CCTV Security Camera News in Da Nang Vietnam

Should I use a CIF or D1 DVR?

d1 vs cif resolution

CIF and D1 represent different resolution standards inDVRs (Digital Video Recorders – they record analog cameras).

CIF DVRs have a 360 x 240 pixel resolution.

D1 DVRs have a 720 x 480 pixel resolution.

This means that D1 is roughly four the image quality level of CIF. Image quality can be very important and can be the difference between getting a blurry representation of someone and knowing exactly who it was.

CIF and D1

Make sure you click the white “four arrows” button near the SCW logo to see these videos in their proper resolution.

In case you didn’t want to watch those video, here’s an image from them.


Why CIF and D1 aren’t the only things that matter

Better Image Quality Does Not Always Mean Better Video Quality


Video Quality is dependent upon two things: image resolution and frames per second. Resolution improves image quality (which is why the videos above show a color swatch that doesn’t move) while frame-rate improves video quality by preventing motion blur.

When purchasing a DVR it is always very important to also check the frame rate. Make sure it can record at 30 Frames Per Second (which is known as “realtime recording.”)

Buyer Beware: Some companies sell inferior “D1 DVRs”

Each DVR has a recording resolution and a live video resolution. D1 is currently the highest analog resolution used for both recording and live viewing, but many standalone DVRs are not able to record in D1 in realtime, which is 30 frames per second (fps). Because significant processing power is needed to record these high resolution images and it that much power wasn’t available or economical then, D1 originally was not able to offer the same number of frames per second as CIF.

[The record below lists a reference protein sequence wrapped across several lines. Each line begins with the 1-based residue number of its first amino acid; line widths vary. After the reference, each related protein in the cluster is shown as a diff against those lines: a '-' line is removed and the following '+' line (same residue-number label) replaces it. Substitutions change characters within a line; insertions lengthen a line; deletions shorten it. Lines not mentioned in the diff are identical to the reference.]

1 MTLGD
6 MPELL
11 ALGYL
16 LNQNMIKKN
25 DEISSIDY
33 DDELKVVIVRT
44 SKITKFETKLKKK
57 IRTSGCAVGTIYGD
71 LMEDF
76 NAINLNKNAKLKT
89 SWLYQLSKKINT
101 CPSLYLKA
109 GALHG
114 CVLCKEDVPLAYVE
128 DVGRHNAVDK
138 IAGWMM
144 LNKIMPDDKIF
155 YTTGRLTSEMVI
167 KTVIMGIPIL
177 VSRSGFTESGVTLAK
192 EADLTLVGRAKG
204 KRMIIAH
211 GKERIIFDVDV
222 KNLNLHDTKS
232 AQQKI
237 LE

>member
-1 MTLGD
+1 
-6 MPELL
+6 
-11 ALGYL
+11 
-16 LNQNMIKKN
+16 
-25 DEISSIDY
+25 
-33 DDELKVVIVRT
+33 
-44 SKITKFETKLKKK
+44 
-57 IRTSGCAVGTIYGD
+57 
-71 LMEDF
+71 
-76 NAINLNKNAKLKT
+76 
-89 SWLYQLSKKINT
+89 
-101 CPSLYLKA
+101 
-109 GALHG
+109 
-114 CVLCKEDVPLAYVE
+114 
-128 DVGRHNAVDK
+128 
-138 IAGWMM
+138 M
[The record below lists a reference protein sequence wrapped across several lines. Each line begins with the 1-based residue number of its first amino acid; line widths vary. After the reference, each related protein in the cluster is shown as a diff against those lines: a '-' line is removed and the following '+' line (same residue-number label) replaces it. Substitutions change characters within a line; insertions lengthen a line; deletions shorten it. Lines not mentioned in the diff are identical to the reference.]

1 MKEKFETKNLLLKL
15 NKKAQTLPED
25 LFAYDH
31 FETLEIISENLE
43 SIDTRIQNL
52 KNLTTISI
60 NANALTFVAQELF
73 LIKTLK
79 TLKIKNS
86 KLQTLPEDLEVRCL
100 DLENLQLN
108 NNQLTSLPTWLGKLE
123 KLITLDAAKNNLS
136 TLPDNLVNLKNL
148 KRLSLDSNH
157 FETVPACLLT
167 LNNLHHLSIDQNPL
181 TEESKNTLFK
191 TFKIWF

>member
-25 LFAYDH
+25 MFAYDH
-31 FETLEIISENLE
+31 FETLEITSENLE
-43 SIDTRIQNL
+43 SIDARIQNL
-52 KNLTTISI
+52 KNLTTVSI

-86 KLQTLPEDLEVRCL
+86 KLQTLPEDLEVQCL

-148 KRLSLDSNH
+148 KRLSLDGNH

Nowadays with computing power being what it is, D1 DVRs can record at full 30 fps frame rates. However, some competitors obscure their frame rate by saying things like “FPS is 60” which makes their frame rate sound higher, however they often mean by that is “The Total FPS of all the cameras combined is 60.” For example, if Total FPS is 60 than the frame rate is 15 per camera if there are 4 channels, or 7.5 FPS if there are 8 cameras.

Most people are unable to tell the difference between 30 FPS and above, so you don’t have to go too much higher than 30 FPS, however, below 30 FPS can cause the video to be so “jerky” as to be unwatchable.

CIF and D1 aren’t the only options

Nowadays, there are actually 4 resolution options for CCTV recording, but most DVRs can only handle CIF or D1. If you want HD recording, you will need to switch from analog cameras and a DVR to IP cameras (cameras with Internal Processors and which connect to a network and have IP addresses) and an NVR (Network Video Recorders – they record IP cameras).

IP cameras can record in 720p or 1080p (and also D1 and CIF).

Click here for a page similar to this one that compares 720p and 1080p resolution

The image below shows the relative size difference in image size (while keeping the pixel size constant) for CIF, D1, 720p, and 1080p. Each size increase is about 4 times as many pixels as the one before it.

Note: your resolution won’t prevent you from capturing a wide angle view, so you will be able to get a wide or narrow shot with any recording resolution. So, for example, you could record the whole scene below in CIF resolution, however, since it would only have as many pixels as are represented in the CIF area (360 x 240), it would be blurry.

all resolutions - cif d1 hd720 hd1080p

all resolutions - cif d1 hd720 hd1080p